Garlic Is Great For Your Heart Health

Filed Under: Heart Health, Food and Nutrition
Last Reviewed 02/06/2014

Garlic is a fabulous anti-inflammatory and antimicrobial agent with a long history in folk medicine. It is an excellent natural blood thinner, which makes it vital for people who are trying to improve poor blood circulation or prevent blood clots. It’s so effective that I often instruct some patients to go light on garlic—as well as ginger—if they are on a pharmaceutical blood thinner like Coumadin.

This seasoning also has a favorable effect on obtaining healthy blood pressure. An Australian review of 11 placebo-controlled studies found that garlic can lower blood pressure levels as effectively as some drugs. Analysis of the studies showed average blood pressure reductions of 8.4 systolic points and 7.3 diastolic points. The higher a patient’s blood pressure was at the beginning, the more it was lowered by taking garlic.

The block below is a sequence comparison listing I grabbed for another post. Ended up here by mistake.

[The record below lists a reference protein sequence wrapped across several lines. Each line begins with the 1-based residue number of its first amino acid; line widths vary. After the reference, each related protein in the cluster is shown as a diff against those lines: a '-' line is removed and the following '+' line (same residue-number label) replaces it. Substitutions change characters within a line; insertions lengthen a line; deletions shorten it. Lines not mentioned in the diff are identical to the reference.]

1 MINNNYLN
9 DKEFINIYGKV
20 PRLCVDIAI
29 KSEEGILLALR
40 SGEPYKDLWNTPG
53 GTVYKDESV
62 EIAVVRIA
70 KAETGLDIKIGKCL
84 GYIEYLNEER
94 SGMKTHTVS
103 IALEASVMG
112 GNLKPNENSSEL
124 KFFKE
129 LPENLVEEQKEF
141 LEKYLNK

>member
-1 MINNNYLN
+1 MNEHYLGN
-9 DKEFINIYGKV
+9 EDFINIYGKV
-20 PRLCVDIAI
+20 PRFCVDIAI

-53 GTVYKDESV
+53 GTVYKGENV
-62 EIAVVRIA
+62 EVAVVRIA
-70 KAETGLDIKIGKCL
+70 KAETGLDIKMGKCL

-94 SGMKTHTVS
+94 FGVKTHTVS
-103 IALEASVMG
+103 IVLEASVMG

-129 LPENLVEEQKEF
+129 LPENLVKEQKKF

Although evidence to date indicates that raw, cold-aged garlic offers the greatest medicinal value, studies have also demonstrated that cooked garlic is effective. The highest quality is grown organically.

There’s an old saying among Italian chefs that there’s never enough garlic in a dish. I’m no different. I chop up at least one clove when I make spaghetti sauce.

I encourage you to include garlic in your salads and sauces. If you have an aversion to garlic’s trademark odor, then try an odor-free supplement. Enteric-coated capsules are best for digestion. Take 500–1,000 mg daily.

For more information on cardiovascular nutrition, visit

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